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Abstract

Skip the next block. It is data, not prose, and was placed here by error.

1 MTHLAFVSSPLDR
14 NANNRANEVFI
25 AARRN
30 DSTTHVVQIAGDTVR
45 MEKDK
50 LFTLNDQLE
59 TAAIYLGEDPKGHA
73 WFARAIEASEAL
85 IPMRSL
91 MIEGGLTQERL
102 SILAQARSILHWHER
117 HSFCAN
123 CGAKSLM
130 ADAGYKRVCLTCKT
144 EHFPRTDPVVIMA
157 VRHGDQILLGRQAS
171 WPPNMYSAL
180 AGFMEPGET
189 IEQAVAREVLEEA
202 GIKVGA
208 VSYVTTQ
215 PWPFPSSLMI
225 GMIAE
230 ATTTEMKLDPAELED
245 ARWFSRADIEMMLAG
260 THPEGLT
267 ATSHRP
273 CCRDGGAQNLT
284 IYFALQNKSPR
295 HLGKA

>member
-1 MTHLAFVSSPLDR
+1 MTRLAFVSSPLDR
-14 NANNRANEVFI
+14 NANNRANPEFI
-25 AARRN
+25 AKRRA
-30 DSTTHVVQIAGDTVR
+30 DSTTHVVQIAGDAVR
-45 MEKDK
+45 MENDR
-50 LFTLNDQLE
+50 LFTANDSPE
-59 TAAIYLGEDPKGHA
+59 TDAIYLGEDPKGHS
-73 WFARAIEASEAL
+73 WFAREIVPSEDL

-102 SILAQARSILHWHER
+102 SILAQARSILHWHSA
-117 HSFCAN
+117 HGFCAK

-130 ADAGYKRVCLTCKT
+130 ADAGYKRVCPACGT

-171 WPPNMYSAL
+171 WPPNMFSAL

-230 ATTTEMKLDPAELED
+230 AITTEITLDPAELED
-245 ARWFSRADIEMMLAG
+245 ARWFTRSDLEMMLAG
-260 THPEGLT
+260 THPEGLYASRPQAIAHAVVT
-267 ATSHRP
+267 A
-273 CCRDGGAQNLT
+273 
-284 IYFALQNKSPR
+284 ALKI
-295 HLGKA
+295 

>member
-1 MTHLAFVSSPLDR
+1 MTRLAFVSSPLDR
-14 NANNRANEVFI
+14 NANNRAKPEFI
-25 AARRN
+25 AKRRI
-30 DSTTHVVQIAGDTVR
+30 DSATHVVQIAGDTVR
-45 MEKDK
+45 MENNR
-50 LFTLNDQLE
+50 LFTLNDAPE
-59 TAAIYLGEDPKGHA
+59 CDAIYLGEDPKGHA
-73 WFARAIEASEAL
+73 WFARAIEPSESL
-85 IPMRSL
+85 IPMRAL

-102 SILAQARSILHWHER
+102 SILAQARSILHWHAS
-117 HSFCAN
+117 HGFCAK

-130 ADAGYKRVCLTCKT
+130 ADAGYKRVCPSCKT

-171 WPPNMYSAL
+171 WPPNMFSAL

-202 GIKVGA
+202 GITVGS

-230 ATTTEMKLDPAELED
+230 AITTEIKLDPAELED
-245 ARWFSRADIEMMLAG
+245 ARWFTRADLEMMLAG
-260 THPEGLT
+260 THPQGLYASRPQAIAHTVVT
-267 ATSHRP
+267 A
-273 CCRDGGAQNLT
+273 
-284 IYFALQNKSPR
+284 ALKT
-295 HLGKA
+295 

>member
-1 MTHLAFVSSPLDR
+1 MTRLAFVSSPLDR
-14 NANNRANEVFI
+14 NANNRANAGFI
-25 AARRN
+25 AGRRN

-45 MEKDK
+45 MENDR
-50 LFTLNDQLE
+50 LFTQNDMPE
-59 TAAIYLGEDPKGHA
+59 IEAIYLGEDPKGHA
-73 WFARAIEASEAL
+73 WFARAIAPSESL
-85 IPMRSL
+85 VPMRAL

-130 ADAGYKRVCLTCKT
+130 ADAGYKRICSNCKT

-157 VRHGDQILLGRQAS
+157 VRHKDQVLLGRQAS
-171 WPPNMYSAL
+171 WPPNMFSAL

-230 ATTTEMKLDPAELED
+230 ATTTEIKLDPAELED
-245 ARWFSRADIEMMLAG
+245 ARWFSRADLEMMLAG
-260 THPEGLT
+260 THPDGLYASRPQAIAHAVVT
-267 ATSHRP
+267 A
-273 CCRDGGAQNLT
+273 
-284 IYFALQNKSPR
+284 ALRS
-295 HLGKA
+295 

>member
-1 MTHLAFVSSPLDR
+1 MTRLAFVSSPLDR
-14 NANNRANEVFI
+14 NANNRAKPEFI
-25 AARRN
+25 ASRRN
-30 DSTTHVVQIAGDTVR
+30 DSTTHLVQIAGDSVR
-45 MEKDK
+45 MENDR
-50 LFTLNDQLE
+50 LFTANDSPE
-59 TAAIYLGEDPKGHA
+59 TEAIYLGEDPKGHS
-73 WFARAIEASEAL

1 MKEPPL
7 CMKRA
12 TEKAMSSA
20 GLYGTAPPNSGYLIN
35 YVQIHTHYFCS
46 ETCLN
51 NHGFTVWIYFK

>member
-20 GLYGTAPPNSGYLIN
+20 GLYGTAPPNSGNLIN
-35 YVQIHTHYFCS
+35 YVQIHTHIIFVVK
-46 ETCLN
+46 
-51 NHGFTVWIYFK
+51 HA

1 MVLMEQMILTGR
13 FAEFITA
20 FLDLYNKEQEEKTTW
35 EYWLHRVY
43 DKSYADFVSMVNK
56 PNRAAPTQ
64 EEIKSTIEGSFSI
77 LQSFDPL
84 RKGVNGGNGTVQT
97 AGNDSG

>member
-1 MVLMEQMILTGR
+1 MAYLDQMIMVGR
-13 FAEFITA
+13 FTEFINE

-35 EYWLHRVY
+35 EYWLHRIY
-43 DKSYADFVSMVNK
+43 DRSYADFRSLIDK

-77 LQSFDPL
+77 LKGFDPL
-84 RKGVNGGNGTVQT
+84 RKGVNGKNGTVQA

The paper finds that a new system of social stratification is emerging in rural China in the wake of economic reforms, one that is far less equal than what preceded it. As part of this trend, wealth inequality has increased markedly in a short period of time. A relatively equal distribution of land has prevented further inequality and blocked the rise of a landed elite. However, what has emerged is a 'worker elite', mainly concentrated in cooperative enterprises in the coastal provinces and in richer provinces. Also, both cadres and officials, on the one hand, and owners and managers of enterprises, on the other hand, have measurably improved their position in the social structure. Membership in the communist party per se and level of education are less influential than before in determining one's social position.

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